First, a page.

Selecting the best water options for us all

Published on 04 June 2020


You could be forgiven for thinking we are no longer in a drought. Our hillsides appear greener, and our water tanks have recharged. But other indicators tell a different story. Water levels in key waterways remain stubbornly low for this time of year. They rise immediately after rain but fall again just as quickly below minimum levels set by Northland Regional Council. In some parts, soil moisture levels are also well below where they should be in June.

Over the long weekend, we received the first significant rain we have seen in many months. Some on the east coast were especially lucky – up to 150mm of rain fell around Kaeo. Unfortunately, much less was received in the far Far North, the mid-north and parts of the west coast. These are the areas that have been most seriously affected by the drought. They need steady rain over days and weeks to soak parched soils, and to recharge their waterways.

You only need to look south to see further impacts of the drought. Whangarei District now has Level 3 water restrictions operating because dam, river and groundwater levels are at record lows. Kaipara District has Level 4 restrictions in place across its water supplies and Auckland City has imposed restrictions banning the use of outdoor hoses and water-blasters. Its dams are at about 45 per cent full. They should be at 76 per cent.

At the height of the drought in the Far North, numerous landowners offered the Council access to groundwater supplies they hoped may prevent Kaitaia running out of water. Most asked for little in return and I want to thank them for their sense of community and generosity. We were looking for consented supplies, close to Kaitaia, that could provide adequate volumes of water. We investigated several options. This included using Fonterra milk tankers to truck bore water to our treatment plant. We looked at building pipelines of 15km or more and running power supplies to remote sites. In the end, an offer from Te Rarawa and Ngāi Takoto was the best and quickest solution. Te Rarawa offered us access to a consented bore that could supply the volume of water we needed. Ngāi Takoto sealed the deal by allowing us to build a 4km pipe across their land to our Kaitaia water treatment plant.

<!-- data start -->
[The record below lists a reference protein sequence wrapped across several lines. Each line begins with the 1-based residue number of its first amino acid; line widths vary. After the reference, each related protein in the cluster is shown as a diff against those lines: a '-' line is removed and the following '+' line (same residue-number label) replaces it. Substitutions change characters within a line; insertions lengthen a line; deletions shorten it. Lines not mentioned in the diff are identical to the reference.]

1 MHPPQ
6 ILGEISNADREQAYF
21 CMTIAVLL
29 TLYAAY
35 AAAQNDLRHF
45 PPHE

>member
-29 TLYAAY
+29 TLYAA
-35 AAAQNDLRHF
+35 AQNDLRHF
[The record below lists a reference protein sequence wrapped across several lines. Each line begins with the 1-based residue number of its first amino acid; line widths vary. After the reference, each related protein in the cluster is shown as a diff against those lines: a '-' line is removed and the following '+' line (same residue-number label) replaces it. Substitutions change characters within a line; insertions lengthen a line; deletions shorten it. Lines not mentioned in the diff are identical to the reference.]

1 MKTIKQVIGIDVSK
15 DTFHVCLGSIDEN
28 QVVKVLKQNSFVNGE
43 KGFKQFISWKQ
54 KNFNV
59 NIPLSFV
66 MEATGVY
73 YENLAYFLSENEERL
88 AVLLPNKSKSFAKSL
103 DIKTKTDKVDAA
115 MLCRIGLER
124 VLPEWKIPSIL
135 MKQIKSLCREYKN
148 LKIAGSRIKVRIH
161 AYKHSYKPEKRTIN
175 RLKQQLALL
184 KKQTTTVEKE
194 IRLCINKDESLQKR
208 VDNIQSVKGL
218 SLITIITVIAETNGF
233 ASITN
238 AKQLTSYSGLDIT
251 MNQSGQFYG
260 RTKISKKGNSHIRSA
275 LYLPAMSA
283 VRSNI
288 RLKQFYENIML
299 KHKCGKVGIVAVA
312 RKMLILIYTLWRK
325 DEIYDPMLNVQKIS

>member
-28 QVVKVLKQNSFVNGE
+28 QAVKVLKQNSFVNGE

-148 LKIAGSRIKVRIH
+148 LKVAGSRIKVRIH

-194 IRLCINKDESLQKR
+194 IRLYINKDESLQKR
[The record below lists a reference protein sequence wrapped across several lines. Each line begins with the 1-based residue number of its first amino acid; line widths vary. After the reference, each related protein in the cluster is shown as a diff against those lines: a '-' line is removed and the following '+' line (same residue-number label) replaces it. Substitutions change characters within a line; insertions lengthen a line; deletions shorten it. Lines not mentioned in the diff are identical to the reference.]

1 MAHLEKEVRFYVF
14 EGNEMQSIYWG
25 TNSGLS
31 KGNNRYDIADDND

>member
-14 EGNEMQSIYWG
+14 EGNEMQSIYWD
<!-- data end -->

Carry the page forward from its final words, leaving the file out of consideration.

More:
Our contractors did an amazing job laying the pipe in just weeks and ensuring the system met stringent New Zealand Drinking Water Standards. We began supplying Kaitaia with bore water blended with water from the Awanui River on 23 March. In all, the project has cost $1,071,944, the majority of which was spent on infrastructure. Only a small proportion was allocated to compensation.

Te Rarawa and Ngāi Takoto understood the community need and provided us with a viable and speedy solution, and I am hugely grateful for their help. We are now working on projects to permanently solve water shortages for both Kaitaia and Kaikohe. I will keep you posted on progress.